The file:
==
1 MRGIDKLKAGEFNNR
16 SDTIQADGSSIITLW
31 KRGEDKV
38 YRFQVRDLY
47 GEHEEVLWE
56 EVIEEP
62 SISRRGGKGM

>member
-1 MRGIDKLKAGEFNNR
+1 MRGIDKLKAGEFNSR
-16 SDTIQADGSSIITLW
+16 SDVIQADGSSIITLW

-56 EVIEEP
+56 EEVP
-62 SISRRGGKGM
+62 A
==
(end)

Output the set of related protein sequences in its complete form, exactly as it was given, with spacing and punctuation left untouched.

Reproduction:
1 MRGIDKLKAGEFNNR
16 SDTIQADGSSIITLW
31 KRGEDKV
38 YRFQVRDLY
47 GEHEEVLWE
56 EVIEEP
62 SISRRGGKGM

>member
-1 MRGIDKLKAGEFNNR
+1 MRGIDKLKAGEFNSR
-16 SDTIQADGSSIITLW
+16 SDVIQADGSSIITLW

-56 EVIEEP
+56 EEVP
-62 SISRRGGKGM
+62 A